Former banker Steven Mnuchin was sworn in as Treasury secretary on Monday, following a Senate vote deeply divided along party lines.
The Senate voted to confirm Mr. Mnuchin 53 to 47, with all but one Democrat voting against the former Goldman Sachs executive. Later that night, at the White House swearing-in ceremony, President Trump vowed that Mnuchin would be a "great champion" for Americans.
"He will fight for middle-class tax reductions, financial reforms that open up lending and create millions of new jobs, and fiercely defend the American tax dollar and your financial security," Mr. Trump said in the Oval Office. "And he will also defend our manufacturing jobs from those who cheat and steal and rob us blind."
Republican supporters of Mnuchin, who served as finance chairman for Trump's presidential campaign, say his long career in finance shows he has the strong management and decisionmaking skills necessary to run the department. But opponents of Mnuchin argue that his private-sector experience is precisely what makes him unfit to serve as Treasury secretary. The appointment represents a "broken promise" by Trump to hold big banks accountable, said Democratic leader Sen. Chuck Schumer (D) of New York.
The number of millionaires and billionaires nominated to the president's cabinet has resulted in accusations from some critics that Trump is going back on his campaign promises to serve working class Americans, as The Christian Science Monitor reported in December:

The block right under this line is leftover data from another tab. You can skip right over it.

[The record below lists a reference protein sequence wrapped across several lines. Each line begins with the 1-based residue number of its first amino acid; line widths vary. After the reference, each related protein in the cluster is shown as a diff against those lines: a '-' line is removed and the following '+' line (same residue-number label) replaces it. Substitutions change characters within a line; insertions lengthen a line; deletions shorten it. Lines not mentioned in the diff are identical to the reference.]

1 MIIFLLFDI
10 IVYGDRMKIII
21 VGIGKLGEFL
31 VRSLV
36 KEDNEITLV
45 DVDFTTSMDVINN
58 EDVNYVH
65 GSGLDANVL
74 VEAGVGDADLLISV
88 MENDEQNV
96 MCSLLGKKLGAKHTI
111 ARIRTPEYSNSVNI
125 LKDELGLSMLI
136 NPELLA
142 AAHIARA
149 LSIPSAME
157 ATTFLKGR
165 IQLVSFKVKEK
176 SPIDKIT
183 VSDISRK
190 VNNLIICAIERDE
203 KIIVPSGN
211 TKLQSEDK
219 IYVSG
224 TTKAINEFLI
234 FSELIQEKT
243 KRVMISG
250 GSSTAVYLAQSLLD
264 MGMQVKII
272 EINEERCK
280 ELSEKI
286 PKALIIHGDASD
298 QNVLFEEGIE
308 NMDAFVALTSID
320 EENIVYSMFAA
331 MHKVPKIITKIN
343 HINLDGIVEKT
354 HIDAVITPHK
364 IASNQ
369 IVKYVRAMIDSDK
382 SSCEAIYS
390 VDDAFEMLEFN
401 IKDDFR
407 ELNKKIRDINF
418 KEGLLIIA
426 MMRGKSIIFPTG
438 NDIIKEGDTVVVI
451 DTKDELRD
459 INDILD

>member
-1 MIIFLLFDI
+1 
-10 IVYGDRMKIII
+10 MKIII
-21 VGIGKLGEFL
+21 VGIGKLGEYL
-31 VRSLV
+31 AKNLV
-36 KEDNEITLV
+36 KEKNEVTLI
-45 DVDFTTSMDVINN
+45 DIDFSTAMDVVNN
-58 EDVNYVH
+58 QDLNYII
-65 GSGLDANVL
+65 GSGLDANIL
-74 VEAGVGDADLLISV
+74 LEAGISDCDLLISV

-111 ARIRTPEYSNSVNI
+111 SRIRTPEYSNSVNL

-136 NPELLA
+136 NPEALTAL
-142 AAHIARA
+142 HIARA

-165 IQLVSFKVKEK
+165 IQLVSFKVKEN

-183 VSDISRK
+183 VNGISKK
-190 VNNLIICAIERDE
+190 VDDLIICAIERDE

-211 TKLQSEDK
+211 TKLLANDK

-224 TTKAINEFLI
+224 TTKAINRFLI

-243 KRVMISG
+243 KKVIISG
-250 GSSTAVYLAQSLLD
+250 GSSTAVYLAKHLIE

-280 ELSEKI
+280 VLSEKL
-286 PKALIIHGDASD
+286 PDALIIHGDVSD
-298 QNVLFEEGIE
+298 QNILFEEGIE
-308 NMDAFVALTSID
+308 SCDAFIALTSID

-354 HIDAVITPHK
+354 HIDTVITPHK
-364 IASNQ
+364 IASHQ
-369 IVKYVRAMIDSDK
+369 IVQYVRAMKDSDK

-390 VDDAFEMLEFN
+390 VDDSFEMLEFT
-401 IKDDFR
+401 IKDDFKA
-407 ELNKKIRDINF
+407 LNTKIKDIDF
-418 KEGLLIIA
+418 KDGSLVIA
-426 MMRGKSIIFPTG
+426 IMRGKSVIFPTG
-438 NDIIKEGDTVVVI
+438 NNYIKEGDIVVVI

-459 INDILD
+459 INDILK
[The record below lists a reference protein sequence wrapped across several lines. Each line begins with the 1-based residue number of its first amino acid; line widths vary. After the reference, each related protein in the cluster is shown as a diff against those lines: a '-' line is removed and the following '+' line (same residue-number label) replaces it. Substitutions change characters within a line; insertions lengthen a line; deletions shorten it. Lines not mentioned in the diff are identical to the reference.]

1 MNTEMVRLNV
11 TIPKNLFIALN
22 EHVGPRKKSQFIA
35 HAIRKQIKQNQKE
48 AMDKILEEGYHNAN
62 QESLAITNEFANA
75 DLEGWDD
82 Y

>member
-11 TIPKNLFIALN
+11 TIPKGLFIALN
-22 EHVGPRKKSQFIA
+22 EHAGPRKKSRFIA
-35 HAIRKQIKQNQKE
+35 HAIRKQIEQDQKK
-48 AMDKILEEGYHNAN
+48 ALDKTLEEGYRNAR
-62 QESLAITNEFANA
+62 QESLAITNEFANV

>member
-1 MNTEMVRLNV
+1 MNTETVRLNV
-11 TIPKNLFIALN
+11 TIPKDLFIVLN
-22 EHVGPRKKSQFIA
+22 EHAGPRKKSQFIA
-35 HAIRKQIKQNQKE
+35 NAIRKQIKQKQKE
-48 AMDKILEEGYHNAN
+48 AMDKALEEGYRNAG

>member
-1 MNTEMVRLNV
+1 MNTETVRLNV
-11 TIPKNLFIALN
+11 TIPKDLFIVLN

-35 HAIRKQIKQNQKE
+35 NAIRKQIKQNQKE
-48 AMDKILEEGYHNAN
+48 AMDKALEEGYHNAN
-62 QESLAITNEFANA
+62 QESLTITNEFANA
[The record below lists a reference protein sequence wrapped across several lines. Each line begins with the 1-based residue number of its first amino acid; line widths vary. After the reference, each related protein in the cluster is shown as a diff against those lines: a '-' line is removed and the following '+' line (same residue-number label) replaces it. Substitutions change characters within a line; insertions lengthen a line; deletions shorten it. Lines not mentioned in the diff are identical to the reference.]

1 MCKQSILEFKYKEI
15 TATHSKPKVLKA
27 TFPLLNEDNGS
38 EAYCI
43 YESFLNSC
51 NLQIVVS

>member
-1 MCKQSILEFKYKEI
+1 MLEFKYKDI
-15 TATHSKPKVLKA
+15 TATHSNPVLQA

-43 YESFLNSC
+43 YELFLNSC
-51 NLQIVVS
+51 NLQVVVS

While it is not unusual for presidents to fill cabinet positions with members of the 1 percent, critics point out that this runs counter to Mr. Trump’s narrative during the campaign, when he repeatedly attacked Wall Street and promised to deliver changes that will stop elites from gaining at the expense of average workers.
But the selections do fit another image Trump has championed: As experienced business people and political outsiders, he might argue, they know how to navigate and take advantage of the system – making them the best candidates to stop the exploitation.
In the Trump administration, "there aren’t many people who have experience doing the kinds of jobs that most Americans go to every day," Nicholas Carnes, a professor at Duke University, told the Monitor. "The advice that he’s going to be getting – policies are probably going to be heavily slanted in the interests of more wealthy groups."
Critics of Mnuchin say his business record running OneWest bank, which foreclosed on families during the financial crisis, demonstrates that his actions as Treasury secretary won't be driven by concern for the best interests of the American people.
"I simply cannot forgive somebody who took a look at that banking crisis and took a look at the pain that Wall Street had sent in a wave across all of America, and thought, 'Ah, there's a great new way to make money, foreclosing on people,' " said Sen. Sheldon Whitehouse (D) of Rhode Island. Put more bluntly by Sen. Debbie Stabenow (D) of Michigan: "Mr. Mnuchin has made his career profiting from the misfortunes of working people."
But supporters of the new Treasury secretary maintain that as a political outsider with years of business experience – much like the president himself – Mnuchin's appointment fulfills Trump's campaign promise to "drain the swamp" of Washington insiders.
"The voters spoke in November and wanted change," said Sen. Johnny Isakson (R) of Georgia. "Mr. Mnuchin will help implement that change with a fresh, new regulatory framework that cuts the bureaucratic red tape that costs our economy trillions of dollars each year."
In a less divisive vote Monday evening, the Senate confirmed physician David Shulkin as secretary of the Department of Veterans Affairs. That vote was unanimous.
This report includes material from the Associated Press and Reuters.